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Evolution matters: Chloroplasts as targets for antiparasitic drugs. Summary malaria II. Severe forms of malaria include: severe anemia in kids, and cerebral and renal malaria in adults Severe pathogenesis is related to adherence of infected RBC to entothelia

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summary malaria ii
Summary malaria II
  • Severe forms of malaria include: severe anemia in kids, and cerebral and renal malaria in adults
  • Severe pathogenesis is related to adherence of infected RBC to entothelia
  • Adherence is mediated by knobs on the RBC surface made up by parasite proteins (PFEMP1)
  • PFEMP1 undergoes antigenic variation
  • Chloroquine accumulates in the food vacuole and prevents heme polymerization (detoxification), resistance is linked to mutations in a transport protein in the food vacuole membrane
  • Emerging drug resistance is a tremendous challenge to the management of malaria, a constant stream of new drugs with novel modes of action is required to stay ahead of the pathogen
evolution matters chloroplasts as targets for antiparasitic drugs
Evolution matters: Chloroplasts as targets for antiparasitic drugs
  • One of the most hotly pursued new targets for drugs is the chloroplast of Apicomplexa, or apicoplast
  • The surprising discovery of a parasite chloroplast
  • What does the chloroplast do?
  • How does endosymbiosis work?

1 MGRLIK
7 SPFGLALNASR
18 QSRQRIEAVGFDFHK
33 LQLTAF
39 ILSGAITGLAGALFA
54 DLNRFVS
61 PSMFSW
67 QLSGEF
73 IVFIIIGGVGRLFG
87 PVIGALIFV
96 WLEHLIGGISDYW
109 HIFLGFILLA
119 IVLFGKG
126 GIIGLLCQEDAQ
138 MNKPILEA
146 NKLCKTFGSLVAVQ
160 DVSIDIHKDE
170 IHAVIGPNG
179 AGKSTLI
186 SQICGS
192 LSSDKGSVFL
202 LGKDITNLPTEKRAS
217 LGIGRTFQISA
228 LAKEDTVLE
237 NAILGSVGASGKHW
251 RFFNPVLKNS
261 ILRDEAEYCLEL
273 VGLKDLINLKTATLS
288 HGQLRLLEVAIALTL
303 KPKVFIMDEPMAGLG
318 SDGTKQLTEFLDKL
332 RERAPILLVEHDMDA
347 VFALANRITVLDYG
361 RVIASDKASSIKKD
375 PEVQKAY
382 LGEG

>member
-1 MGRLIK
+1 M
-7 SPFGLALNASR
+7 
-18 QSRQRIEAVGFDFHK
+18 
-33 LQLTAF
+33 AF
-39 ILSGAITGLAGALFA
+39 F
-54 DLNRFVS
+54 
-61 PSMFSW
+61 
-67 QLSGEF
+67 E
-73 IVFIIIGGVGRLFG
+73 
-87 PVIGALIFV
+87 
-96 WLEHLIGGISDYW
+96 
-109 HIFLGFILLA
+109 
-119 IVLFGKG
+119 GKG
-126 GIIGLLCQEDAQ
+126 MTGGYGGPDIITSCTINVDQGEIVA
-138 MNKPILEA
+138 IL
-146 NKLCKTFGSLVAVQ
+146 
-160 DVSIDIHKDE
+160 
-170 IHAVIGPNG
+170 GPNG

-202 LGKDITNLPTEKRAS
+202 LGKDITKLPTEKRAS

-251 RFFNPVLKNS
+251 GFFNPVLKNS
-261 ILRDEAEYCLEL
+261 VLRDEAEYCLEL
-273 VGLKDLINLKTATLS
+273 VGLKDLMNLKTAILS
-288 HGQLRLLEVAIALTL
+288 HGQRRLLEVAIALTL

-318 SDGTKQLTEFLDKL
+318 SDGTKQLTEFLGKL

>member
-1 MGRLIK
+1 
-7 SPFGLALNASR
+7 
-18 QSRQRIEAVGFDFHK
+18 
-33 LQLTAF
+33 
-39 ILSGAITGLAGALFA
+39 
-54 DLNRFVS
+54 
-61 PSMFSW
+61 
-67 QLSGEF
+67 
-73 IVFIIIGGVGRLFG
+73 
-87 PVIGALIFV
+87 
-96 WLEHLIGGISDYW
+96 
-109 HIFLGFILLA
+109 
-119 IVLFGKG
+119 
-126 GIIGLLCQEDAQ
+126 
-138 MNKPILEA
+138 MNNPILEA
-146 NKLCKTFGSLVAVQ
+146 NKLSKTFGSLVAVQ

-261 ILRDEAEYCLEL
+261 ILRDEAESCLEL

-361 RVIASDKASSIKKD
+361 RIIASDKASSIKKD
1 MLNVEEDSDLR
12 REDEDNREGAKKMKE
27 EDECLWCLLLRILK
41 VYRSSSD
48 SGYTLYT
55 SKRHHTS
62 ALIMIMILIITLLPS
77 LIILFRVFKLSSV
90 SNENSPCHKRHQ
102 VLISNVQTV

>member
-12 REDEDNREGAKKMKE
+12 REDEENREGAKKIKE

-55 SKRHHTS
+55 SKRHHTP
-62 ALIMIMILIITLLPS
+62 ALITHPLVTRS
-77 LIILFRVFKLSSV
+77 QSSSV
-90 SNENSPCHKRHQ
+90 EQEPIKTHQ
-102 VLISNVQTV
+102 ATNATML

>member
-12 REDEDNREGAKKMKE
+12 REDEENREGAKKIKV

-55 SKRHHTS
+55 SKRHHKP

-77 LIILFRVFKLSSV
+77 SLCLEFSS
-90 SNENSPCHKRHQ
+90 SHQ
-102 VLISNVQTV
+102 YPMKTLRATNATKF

the convergence of three initially independent observation
The convergence of three (initially) independent observation
  • Apicomplexa appear to have three genomes
  • Apicomplexa are susceptible to certain antibiotics that usually only affect bacteria
  • Apicomplexa have a subcellular structure in the vicinity of the nucleus that is surrounded by multiple membranes
how many genomes do we have
How many genomes do we have?
  • DNA can be separated by gradient centrifugation
  • The image shows yeast DNA the bright lower band are the nuclear chromosomes the higher band is the mitochondrial genome
  • Apicomplexa have a nuclear, a mitochondrial and a chloroplast genome

www.cc.ysu.edu/~helorime/cscl.html

the third genome looks like a chloroplast genome and localizes outside of the nucleus
The third genome looks like a chloroplast genome and localizes outside of the nucleus

Small dot: apicoplast genome, large spot

nuclear genome; red label: specific probe

for apicoplast genome

what do we know about chloroplasts

What do we know about chloroplasts?

  • Home of photosynthesis
  • Have their own genome
  • Surrounded by two membranes
  • Evolved by endosymbiosis from a cyanobacteria
the apicoplast is the product of secondary endosymbiosis
The apicoplast is the product of secondary endosymbiosis

Apicomplexa are not plants – but they ate a plant

what does the apicoplast do2
What does the apicoplast do?

Modified after Ralph et al., Nat. Rev. Microbiol. 2: 203,

Fleige et al., Eukaryot. Cell 6:984

the apicoplast makes fatty acids isoprenoids and heme

The apicoplast makes fatty acids, isoprenoids and heme

  • Fatty acids
  • Major component of lipids that form cellular membranes and serve as energy reservoir
  • Isoprene
  • Precursor for many important molecules including cholesterol and many hormones
  • Heme
  • Prosthetic group for important enzymes that catalyze oxidation/reduction reactions
mammals and bacteria and plastids synthesize isoprenes differently
Mammals and bacteria (and plastids)synthesize isoprenes differently
  • Isoprenoid synthesis is rich in proven drug targets
  • Animals use the mevalonate pathways
  • Bacteria and plastids use the deoxy-xylulose-P pathway